A home inventory is an excellent way to expedite the insurance claims process after theft, damage, or loss. This record of your insurable assets will not only help you in the settlement of a covered loss or claim, but may also help verify tax-deductible property losses and determine the right amount of insurance coverage you need.
1. Choose a method
While a home inventory can be as simple as a list or a visual record, an effective home inventory should include both for added security.
- Digital Inventory
If you have an iPhone or Android phone, there are applications that can be downloaded to your phone, some of which are free.
- Home Inventory List
A comprehensive home inventory list catalogs your belongings and should include the item description (make, model, and serial number, if applicable), value, and purchase date. You can create your own list using a spreadsheet or fill out a home inventory checklist that's ready to go.
- Visual record
A visual record of your possessions shows proof of ownership. This can be accomplished with a video walk-through of your home or through a series of photographs.
2. Document thoroughly
It's important to thoroughly document your belongings to help the claims process go smoothly following events ranging from the total loss of your home by fire to the theft of a few items. A good way to start is to move from room to room, listing items as you go. Don't forget to include the items in your basement, attic, garage, and any detached structures, such as tool sheds. Also, pay special attention to your most valuable possessions, such as antiques, art, jewelry, collectibles, and electronic equipment. If you have any questions about which items are covered by your policy, contact your insurance agent.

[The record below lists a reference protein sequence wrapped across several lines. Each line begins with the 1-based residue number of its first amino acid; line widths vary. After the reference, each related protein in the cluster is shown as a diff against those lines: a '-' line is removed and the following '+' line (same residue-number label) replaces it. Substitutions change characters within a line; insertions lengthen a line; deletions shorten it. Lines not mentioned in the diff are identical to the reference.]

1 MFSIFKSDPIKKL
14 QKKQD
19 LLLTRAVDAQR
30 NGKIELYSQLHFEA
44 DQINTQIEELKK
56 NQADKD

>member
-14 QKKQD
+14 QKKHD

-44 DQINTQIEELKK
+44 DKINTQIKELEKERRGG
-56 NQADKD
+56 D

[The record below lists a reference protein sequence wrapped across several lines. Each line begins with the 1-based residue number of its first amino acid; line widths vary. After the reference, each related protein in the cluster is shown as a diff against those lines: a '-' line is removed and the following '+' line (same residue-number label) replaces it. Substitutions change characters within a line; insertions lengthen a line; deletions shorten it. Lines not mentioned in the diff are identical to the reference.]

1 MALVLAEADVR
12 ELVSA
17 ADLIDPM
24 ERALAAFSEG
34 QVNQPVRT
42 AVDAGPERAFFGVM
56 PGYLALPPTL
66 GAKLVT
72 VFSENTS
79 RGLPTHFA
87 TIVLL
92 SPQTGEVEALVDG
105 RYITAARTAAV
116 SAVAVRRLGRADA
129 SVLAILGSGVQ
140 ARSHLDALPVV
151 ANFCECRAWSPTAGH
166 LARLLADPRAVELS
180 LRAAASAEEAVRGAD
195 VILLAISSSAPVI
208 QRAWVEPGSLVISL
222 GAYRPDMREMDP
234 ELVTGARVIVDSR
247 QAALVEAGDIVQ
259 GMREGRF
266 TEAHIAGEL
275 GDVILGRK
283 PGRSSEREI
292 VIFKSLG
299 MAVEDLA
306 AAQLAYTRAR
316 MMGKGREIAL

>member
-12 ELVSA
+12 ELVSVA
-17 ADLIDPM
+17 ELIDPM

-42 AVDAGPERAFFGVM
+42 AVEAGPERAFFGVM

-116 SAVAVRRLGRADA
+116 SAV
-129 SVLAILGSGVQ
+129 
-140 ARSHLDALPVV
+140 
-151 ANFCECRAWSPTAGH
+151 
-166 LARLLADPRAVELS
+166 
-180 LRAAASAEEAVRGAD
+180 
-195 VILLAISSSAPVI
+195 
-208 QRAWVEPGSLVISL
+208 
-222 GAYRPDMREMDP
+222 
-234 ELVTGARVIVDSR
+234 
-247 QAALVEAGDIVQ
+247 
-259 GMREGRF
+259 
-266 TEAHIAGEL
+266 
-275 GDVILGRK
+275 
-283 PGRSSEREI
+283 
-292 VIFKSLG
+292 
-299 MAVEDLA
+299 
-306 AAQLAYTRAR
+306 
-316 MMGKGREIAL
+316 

Keeping proper documentation will also help to facilitate the claims process. This documentation, which can be scanned for digital storage, includes:
- Credit card statements
- Other transaction documents
- Appraisals (include the appraiser's name and address)
Once you've created your home inventory, make sure to update it as you acquire or get rid of items over time.
3. Keep your documentation safe
Don't let your home inventory become part of a property loss. Whichever inventory method you choose, it's important to keep a copy in a bank safe deposit box or other secure location away from your home.
The information in this article was obtained from various sources not associated with State Farm. While we believe it to be reliable and accurate, we do not warrant the accuracy or reliability of the information. These suggestions are not a complete list of every loss control measure. The information is not intended to replace manuals or instructions provided by the manufacturer or the advice of a qualified professional. Nor is it intended to effect coverage under our policy. State Farm makes no guarantees of results from use of this information.